Posted on March 31st, 2010 by
Among women with a body mass index (BMI) of less than 25, performing approximately 60 minutes per day of moderate physical activity helps to prevent weight gain over time. These results were reported in the Journal of the American Medical Association.1
Physical activity has been associated with weight maintenance and numerous health benefits, but the amount of exercise needed to prevent weight gain has not been determined. As of 2008, federal guidelines have recommended that 150 minutes per week of moderate-intensity activity is necessary to maintain or improve health.
Body mass index (BMI) is a commonly used (though imperfect) measure of body size. It involves a comparison of weight to height (weight in kilograms divided by height in meters squared). A BMI between 18.5 and 24.9 is generally considered healthy, a BMI between 25 and 29.9 is considered overweight, and a BMI of 30 or higher is considered obese.
Though diet is also a factor often considered in weight management research, this recent study evaluated physical activity alone, allowing participants to consume their “usual diet.” The study involved 34,079 healthy women in the United States with an average age of 54 years. Participants were followed from 1992 to 2007 and reported their physical activity and body weight at the beginning of study and at specific intervals throughout the study. They were divided into three groups, based on the amount they exercised and the intensity of their activities:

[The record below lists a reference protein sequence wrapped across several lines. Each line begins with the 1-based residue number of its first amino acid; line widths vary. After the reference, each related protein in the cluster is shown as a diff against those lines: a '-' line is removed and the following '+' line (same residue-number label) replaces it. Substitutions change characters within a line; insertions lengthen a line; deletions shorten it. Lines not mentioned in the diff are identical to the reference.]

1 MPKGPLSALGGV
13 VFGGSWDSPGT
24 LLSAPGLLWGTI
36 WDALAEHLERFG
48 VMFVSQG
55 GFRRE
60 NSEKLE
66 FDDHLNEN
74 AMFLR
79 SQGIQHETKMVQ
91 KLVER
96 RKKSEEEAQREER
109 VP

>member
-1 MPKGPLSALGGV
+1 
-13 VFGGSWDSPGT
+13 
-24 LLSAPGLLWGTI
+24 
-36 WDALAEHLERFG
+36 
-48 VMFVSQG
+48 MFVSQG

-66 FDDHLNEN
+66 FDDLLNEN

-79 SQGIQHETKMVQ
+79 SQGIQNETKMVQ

Researchers reported that, overall, women gained an average of 5.7 pounds (2.6 kg) throughout the 13 years of the study.
Among women with a healthy BMI (less than 25), those who engaged in roughly 60 minutes of moderate physical activity per day were less likely to gain weight than those with a lower level of physical activity. In contrast, among women who were overweight or obese, physical activity did not appear to prevent weight gain.
These results suggest that roughly 60 minutes per day of moderate physical activity can help prevent weight gain in healthy-weight women. Although this level of physical activity does not appear to be sufficient to prevent weight gain in overweight or obese women, physical activity will still provide important health benefits.
1 I-Min Lee, MBBS, ScD; Luc Djoussé, MD, DSc, et al. Physical Activity and Weight Gain Prevention.JAMA. 2010;303(12):1173-1179.
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